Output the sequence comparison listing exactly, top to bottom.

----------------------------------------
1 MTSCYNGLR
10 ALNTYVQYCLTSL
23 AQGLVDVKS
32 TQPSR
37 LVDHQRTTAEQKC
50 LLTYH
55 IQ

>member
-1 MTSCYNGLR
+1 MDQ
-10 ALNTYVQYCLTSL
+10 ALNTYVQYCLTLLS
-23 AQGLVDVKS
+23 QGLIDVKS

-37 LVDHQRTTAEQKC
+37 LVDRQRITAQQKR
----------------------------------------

1 MTSCYNGLR
10 ALNTYVQYCLTSL
23 AQGLVDVKS
32 TQPSR
37 LVDHQRTTAEQKC
50 LLTYH
55 IQ

>member
-1 MTSCYNGLR
+1 MDQ
-10 ALNTYVQYCLTSL
+10 ALNTYVQYCLTLLS
-23 AQGLVDVKS
+23 QGLIDVKS

-37 LVDHQRTTAEQKC
+37 LVDRQRITAQQKR